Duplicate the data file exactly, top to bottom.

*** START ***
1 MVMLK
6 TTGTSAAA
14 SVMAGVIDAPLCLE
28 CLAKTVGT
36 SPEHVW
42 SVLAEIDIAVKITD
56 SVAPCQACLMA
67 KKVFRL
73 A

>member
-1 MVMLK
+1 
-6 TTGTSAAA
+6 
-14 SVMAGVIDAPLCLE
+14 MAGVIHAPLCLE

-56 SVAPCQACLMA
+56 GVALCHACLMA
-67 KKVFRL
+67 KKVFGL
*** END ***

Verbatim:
1 MVMLK
6 TTGTSAAA
14 SVMAGVIDAPLCLE
28 CLAKTVGT
36 SPEHVW
42 SVLAEIDIAVKITD
56 SVAPCQACLMA
67 KKVFRL
73 A

>member
-1 MVMLK
+1 
-6 TTGTSAAA
+6 
-14 SVMAGVIDAPLCLE
+14 MAGVIHAPLCLE

-56 SVAPCQACLMA
+56 GVALCHACLMA
-67 KKVFRL
+67 KKVFGL